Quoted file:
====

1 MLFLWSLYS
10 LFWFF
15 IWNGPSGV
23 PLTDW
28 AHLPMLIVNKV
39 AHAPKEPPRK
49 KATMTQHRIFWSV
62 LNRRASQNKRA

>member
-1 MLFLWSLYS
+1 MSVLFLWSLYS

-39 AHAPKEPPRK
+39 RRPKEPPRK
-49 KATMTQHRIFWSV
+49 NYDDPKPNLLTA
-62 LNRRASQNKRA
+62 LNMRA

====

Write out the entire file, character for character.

1 MLFLWSLYS
10 LFWFF
15 IWNGPSGV
23 PLTDW
28 AHLPMLIVNKV
39 AHAPKEPPRK
49 KATMTQHRIFWSV
62 LNRRASQNKRA

>member
-1 MLFLWSLYS
+1 MSVLFLWSLYS

-39 AHAPKEPPRK
+39 RRPKEPPRK
-49 KATMTQHRIFWSV
+49 NYDDPKPNLLTA
-62 LNRRASQNKRA
+62 LNMRA